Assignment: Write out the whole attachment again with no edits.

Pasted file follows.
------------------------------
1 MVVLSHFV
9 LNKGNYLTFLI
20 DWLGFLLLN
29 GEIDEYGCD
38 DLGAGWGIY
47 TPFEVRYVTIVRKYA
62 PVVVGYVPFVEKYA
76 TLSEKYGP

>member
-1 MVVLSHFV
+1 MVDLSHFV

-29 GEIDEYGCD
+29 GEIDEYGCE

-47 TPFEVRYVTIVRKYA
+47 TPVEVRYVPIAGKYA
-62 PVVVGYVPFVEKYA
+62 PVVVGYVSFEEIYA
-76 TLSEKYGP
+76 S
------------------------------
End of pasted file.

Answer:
1 MVVLSHFV
9 LNKGNYLTFLI
20 DWLGFLLLN
29 GEIDEYGCD
38 DLGAGWGIY
47 TPFEVRYVTIVRKYA
62 PVVVGYVPFVEKYA
76 TLSEKYGP

>member
-1 MVVLSHFV
+1 MVDLSHFV

-29 GEIDEYGCD
+29 GEIDEYGCE

-47 TPFEVRYVTIVRKYA
+47 TPVEVRYVPIAGKYA
-62 PVVVGYVPFVEKYA
+62 PVVVGYVSFEEIYA
-76 TLSEKYGP
+76 S